Two other case series assessed functional outcome after inpatient rehabilitation using the Glasgow Outcome Scale (GOS) and Barthel Index (BI) respectively.  In the former, 35% of subjects experienced good outcome or moderate disability at six months post-injury, as measured by GOS scores 61.  In the latter, 53% of patients readmitted to inpatient rehabilitation at more than twelve months post-injury showed statistically significant improvement (p = 0.0001) on BI scores from readmission to discharge 62.

3.2.1 Intensity of Inpatient Rehabilitation

While patients are undergoing rehabilitation the amount of therapy provided to them is potentially an important factor in promoting neurological and functional recovery.  We review the evidence for increased intensity in this section.

What evidence is there that increasing rehabilitation intensity influences outcomes?

  1. Based on the finding from a single RCT, there is Level 1 evidence that increasing rehabilitation intensity reduces length of stay.
  2. There is Level 4 evidence that patients with a long length of stay who receive high-intensity rehabilitation fair better on the Rancho Scale at discharge than those who receive low-intensity rehabilitation.
  3. Based on the findings from a single RCT, there is Level 1 evidence that intensive rehabilitation improves functional outcome as measured by FIM and GOS scores, at two and three months post-injury, but not necessarily at six month and beyond.
  4. There is Level 2 evidence that therapy intensity predicts motor functioning but not cognitive gain.
  5. There is a reciprocal relationship between cognitive function and community integration.
  6. There is Level 4 evidence that earlier time from injury onset to rehabilitation admission results in improved functional outcomes.

Two RCTs focused on inpatient rehabilitation of ABI patients 63;64. Both studies assessed the effects of increasing therapy intensity levels.  In the Shiel et al. 64study, patients in the intervention group received additional therapy from a health care professional (a rehabilitation nurse at one centre and an occupational therapist at the other) who provided these extra services as necessary. Shiel et al. 64found that patients showed improvements on discharge both the FIM+FAM measures; however these improvements may be related to the size of the rehabilitation facility and the amount of staffing available to the patients. The study authors noted that patients in the larger facility received more intensive therapy over a shorter period of time and saw significant gains.  n contrast, patients in the intervention group at the smaller center actually experienced a longer length of stay than their control counterparts.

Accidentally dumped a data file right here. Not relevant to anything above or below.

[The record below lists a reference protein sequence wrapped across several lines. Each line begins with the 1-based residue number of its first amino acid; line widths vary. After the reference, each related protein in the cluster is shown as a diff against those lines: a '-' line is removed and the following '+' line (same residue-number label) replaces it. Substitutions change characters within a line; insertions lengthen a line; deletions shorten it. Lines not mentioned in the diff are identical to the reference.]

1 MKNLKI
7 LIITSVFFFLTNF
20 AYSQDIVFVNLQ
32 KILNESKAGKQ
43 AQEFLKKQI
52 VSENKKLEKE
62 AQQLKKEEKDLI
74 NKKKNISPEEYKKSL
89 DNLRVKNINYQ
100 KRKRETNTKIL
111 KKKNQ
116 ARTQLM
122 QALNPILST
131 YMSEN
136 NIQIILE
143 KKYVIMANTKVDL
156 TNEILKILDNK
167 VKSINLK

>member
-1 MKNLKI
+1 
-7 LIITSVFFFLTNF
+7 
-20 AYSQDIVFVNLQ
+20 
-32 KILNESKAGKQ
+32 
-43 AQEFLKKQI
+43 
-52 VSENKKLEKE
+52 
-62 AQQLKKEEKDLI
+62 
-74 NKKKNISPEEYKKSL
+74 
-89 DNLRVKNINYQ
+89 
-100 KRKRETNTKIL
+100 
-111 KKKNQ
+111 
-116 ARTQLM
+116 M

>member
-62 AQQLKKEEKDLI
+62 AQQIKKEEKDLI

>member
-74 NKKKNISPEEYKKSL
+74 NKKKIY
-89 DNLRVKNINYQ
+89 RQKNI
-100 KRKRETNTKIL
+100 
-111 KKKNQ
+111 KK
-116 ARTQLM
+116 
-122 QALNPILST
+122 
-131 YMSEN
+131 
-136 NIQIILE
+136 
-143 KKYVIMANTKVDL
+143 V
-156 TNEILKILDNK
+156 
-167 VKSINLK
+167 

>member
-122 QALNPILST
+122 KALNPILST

In the second RCT, conducted Zhu et al. 65, subjects were randomly assigned to either four hours (study group) or two hours (control group) of rehabilitation per day. Functional outcome was determined by monthly Glasgow Outcome Scale (GOS) and Functional Independence Measure (FIM) scores. The authors found that more subjects in the study group than in the control group achieved full FIM scores and good GOS scores at two and three months post-injury; however at the sixth month time period, despite initial improvements obtained in rehabilitation, the control group had made significant gains and were seen to be “catching up” 65. Both studies noted a trend towards improvements in functional gains with increased intensity but recommend future study into more long term effects.

Two studies examined the efficacy of the intensity of rehabilitation in relation to the length of hospital stay 64;66. In both studies, one a prospective RCT and the other a case series, increased rehabilitation intensity resulted in decreased length of stay.


Spivack et al. 67, conducted at study looking at the combined effects of rehabilitation intensity and inpatient rehabilitation length of stay. In their comparison of patients who had a long length of stay and received either low-intensity or high-intensity rehabilitation, the latter group fared better on the Rancho Scale outcome measure at discharge.

Semlyen et al. 68compared coordinated multidisciplinary inpatient rehabilitation to single discipline therapy provided in a local district hospital. Patients treated in the multidisciplinary hospital showed greater improvement in Barthel, FIM and Newcastle Independence Assessment Form scores and maintained improvement at 24 months. However, the authors point out some methodological concerns. Patients were non-randomly divided between the two groups which resulted in less severe injuries in the single discipline group as well as shorter LOS. This may have resulted in a ceiling effect for these patients that could have hindered their recovery gains.

A multicenter, prospective, nonrandomized study also assessed the relationship between therapy intensity and functional outcome.  While rehabilitation intensity was found to predict motor functioning at discharge (p<.001), it did not predict cognitive gain (p<.05) 55. Intensive and structured cognitive rehabilitation therapy (group and individual) has been reported to cause significant improvements in client reported satisfaction when compared to standard multidisciplinary rehabilitation 69.  The intensive rehabilitation program participants showed significant effects on their cognitive functioning as demonstrated on their improvement on standard neuropsychological tests69.

In all of the studies identified, trends towards improved function after multidisciplinary inpatient rehabilitation were seen. Several study authors noted that they saw no ceiling effect associated with increased intensity of therapy. However, all of the authors indicated concerns about outcome measurement tools. There seems to be consensus regarding the need for a more accurate, ABI specific measure of functionality.